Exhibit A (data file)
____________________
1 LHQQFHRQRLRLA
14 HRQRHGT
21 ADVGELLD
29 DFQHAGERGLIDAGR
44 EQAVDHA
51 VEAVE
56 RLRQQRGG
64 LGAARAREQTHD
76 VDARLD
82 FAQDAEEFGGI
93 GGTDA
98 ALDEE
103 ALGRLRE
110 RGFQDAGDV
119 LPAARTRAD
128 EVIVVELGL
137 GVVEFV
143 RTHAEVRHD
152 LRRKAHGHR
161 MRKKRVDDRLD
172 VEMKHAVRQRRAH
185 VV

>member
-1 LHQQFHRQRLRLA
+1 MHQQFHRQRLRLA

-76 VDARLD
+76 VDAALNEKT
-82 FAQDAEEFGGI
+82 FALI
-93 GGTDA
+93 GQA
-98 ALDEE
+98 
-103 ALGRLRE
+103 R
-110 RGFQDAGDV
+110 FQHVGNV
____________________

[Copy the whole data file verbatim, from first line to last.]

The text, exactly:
1 LHQQFHRQRLRLA
14 HRQRHGT
21 ADVGELLD
29 DFQHAGERGLIDAGR
44 EQAVDHA
51 VEAVE
56 RLRQQRGG
64 LGAARAREQTHD
76 VDARLD
82 FAQDAEEFGGI
93 GGTDA
98 ALDEE
103 ALGRLRE
110 RGFQDAGDV
119 LPAARTRAD
128 EVIVVELGL
137 GVVEFV
143 RTHAEVRHD
152 LRRKAHGHR
161 MRKKRVDDRLD
172 VEMKHAVRQRRAH
185 VV

>member
-1 LHQQFHRQRLRLA
+1 MHQQFHRQRLRLA

-76 VDARLD
+76 VDAALNEKT
-82 FAQDAEEFGGI
+82 FALI
-93 GGTDA
+93 GQA
-98 ALDEE
+98 
-103 ALGRLRE
+103 R
-110 RGFQDAGDV
+110 FQHVGNV